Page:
Steven Knight, Tony Kushner, Jacob Aaron Estes and Barbara Hall were among the film and TV writers honored Thursday at the 30th Humanitas Prize Luncheon.
The Humanitas Prize in feature film was bestowed on Knight for the script of the Miramax feature "Dirty Pretty Things," the story of two immigrants in London who discover an illegal body parts-for-passports trade in the hotel they work in.
Kushner received the TV award in the 90-minute or longer category for HBO's epic adaptation of Pulitzer Prize-winning play about the AIDS crisis, "Angels in America." The two categories each carried a prize of $25,000.
Established in 1974, the Humanitas Prize recognizes television and motion picture writers whose work honestly explores the complexities of the human experience and sheds light on the positive values of life.
The $10,000 Sundance feature film category prize went to Jacob Aaron Estes for Paramount Classics' "Mean Creek."
Hall won the $15,000 prize for the 60-minute television category for penning the pilot for the much-praised CBS drama "Joan of Arcadia," revolving around a 16-year-old girl who talks to God. Hall said the Humanitas is more important than ever in an era of primetime where reality television is so pervasive.
"There is a lot of public humiliation and cutting people down, and undercutting the importance of human beings (in these shows)" Hall said. "I really wanted to do something that said people are important to each other and everybody is worthy of dignity and self-respect."
JacQui Clay took home the 30-minute television category prize of $10,000 for the episode of Fox's "The Bernie Mac Show" titled "Saving Sergeant Tompkins."
The $10,000 children's animation prize went to Chris Nee for the "I Can Sign/The Sign for Friend" episode of Nickelodeon's now canceled "Little Bill."
"In the animation world, we are not covered by the guilds, and so for me, this money will help my bottom line," said Nee, who also noted that writers are quick to leave the world of children's animation because the financial rewards are slim and that few writers have the clout to command a cut of licensing and merchandising revenues.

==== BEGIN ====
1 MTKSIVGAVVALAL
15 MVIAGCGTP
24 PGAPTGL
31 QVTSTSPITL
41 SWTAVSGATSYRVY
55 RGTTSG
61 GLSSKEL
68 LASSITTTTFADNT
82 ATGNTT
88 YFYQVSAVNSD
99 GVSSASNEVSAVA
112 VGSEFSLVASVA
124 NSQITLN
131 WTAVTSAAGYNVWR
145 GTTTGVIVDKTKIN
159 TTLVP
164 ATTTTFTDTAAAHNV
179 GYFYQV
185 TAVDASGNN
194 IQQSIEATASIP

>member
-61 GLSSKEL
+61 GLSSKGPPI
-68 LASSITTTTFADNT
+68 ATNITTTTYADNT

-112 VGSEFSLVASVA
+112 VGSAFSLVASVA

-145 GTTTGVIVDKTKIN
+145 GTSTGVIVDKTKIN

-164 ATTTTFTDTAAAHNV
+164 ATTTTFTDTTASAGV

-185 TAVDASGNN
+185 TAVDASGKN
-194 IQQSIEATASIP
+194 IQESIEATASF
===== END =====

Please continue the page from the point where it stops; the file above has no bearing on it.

In the children's live-action category, Toni Ann Johnson was awarded the $10,000 prize for Showtime's "Crown Heights." This is Johnson's second Humanitas prize.
Christopher Carlson, a student in Columbia University's graduate film program, received the 2004 David and Lynn Angell Humanitas comedy fellowship with a $10,000 stipend. His winning comedy spec script was an episode of "Scrubs."
Frank Desiderio, president of the Humanitas Prize, started off by giving a State of the Prize address marking how far the organization has come in 30 years. He laid out a new fund-raising campaign to increase the prize money for children's writers and endow an annual workshop for children's writers and executives.
"The work of storytellers is a sacred vocation," Desiderio said. "A good story will leave people with some insight into themselves and give them a vision or glimpse of how to better themselves. Good stories give people a glimpse into something deeper than themselves. ... And today we honor excellent stories."
Among those attending were Ed Zwick, Marshall Herskovitz, John Wells, Arthur Hiller, "Garden State" producer Pam Abdy, "Joan of Arcadia" exec producer James Hayman and Helen Shaver. Charles Hauck was master of ceremonies.